The Cherokee Rose

The Cherokee Rose

A NOVEL OF GARDENS & GHOSTS

MacArthur “genius” Tiya Miles’s debut novel uncovers the little-known history of Native American slaveholding.

I was frustrated by the reality of what I was discovering [in my research] and wished there had been a different ending for African Americans and Native Americans outside of slavery and colonialism.

Winston-Salem, N.C. – Dr. Tiya Miles has made it her life’s work to sift through a past often overlooked. Recognized by the MacArthur Foundation, Miles’s research of the interrelated experience of African Americans and Native Americans in the antebellum South is now the focus in her first work of fiction. The Cherokee Rose is a luminous, yet accessible, work exploring the narratives of Native American slaveholding. The novel makes tangible and heartfelt experiences that were previously mere asterisks in history books.

Book Cover ImageSet in modern-day Georgia on what once was a plantation owned by a Cherokee chief, the novel follows three characters—Jinx Micco, free-spirited Cherokee-Creek historian exploring her tribe’s complicated racial history; Ruth Mayes, whose mother sought refuge from a troubled marriage in her beloved garden and the cosmetic empire
she built from its bounty; and Cheyenne Cotterell, affluent Southern black debutante seeking a meaningful personal history—on their journeys of memory gathering, self-discovery, and bonding. The women find diary entries from 19th-century Moravian missionary Anna Gamble, encounter the spirit of long-gone Native American student Mary Ann Battis, and learn the atrocities of Chief Hold, the first owner of the Cherokee Rose Plantation. The diverse and thriving rose garden at the plantation is only the beginning of the treasures the women find as proof of the love that once bloomed in a place overrun with hatred.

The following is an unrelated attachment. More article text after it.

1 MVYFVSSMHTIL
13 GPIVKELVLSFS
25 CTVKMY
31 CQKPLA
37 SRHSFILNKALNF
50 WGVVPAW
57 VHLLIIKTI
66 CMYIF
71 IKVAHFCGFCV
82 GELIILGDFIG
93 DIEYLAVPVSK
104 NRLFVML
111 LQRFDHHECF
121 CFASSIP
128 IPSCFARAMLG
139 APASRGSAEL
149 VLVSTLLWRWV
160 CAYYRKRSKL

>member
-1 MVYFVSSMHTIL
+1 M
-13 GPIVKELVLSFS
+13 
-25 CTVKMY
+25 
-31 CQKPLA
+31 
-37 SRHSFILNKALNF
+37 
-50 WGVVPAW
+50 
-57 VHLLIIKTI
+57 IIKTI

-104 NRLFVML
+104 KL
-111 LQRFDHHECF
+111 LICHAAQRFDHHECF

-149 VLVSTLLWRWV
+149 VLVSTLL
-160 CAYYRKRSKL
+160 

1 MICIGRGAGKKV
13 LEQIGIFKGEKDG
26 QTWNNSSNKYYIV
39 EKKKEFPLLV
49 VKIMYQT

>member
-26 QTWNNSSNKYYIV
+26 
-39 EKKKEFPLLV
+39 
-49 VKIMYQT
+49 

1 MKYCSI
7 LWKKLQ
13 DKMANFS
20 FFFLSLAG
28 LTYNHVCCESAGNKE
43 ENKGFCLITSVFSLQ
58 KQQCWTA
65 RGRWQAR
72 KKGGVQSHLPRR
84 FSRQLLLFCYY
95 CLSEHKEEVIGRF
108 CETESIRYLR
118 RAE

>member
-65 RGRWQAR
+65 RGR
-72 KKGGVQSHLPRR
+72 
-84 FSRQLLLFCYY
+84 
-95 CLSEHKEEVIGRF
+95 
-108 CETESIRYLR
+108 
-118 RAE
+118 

Complementing award-winning research with an ability to write meaningful, complex characters, Miles proves “genius” again with her first foray outside nonfiction. Exploring territory reminiscent of the works of Ayana Mathis, Alice Walker, and Louise Erdrich, The Cherokee Rose introduces Tiya Miles as a novelist all her own.

From the official release by JOHN F. BLAIR, PUBLISHER. Based in Winston-Salem,
North Carolina, this independent, family-owned company specializes in history, travel, folklore, biography, and fiction. Learn more at blairpub.com.


EVENT HIGHLIGHTS

From an event hosted by the Women’s Diversity Book Group, co-sponsored by Women’s Rights Information Center’s Community Outreach & Education Committee and Englewood Public Library, to celebrate Native American Heritage Month in November, Englewood, New Jersey

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Rita Bantom, Johanna Bleckman, Cathy Dougharty, Joyce French, Maudine Logan, Kaye Marz, Tiya Miles, Lee Ridley, Mary Vardigan (from left to right)

Thank you to Lois Brown, a researcher on Afro-Native histories in her own right, for sharing these thoughts on the group’s discussion: “Everyone loved learning something new—about the enslavement of African Americans by American Indians (and the aftermath), and the venue of the novel was the best vehicle for them. They were happy to know that I had met you and said to tell you they enjoyed Cherokee Rose very much.”

 

 

From the National Council on Public History in Nashville, Tennessee, 2015 –

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National Council on Public History Conference, Nashville, TN.

I was invited to give the keynote address at the National Council on Public History in Nashville, Tennessee, in which I tussled with the conference theme: ‘‘History on the Edge.’’

It was a unique opportunity to discuss the intersections of African American and Native American history and make new friends.

Read the written rendition of my keynote address Edges, Ledges, and the Limits of Craft: Imagining Historical Work beyond the Boundaries.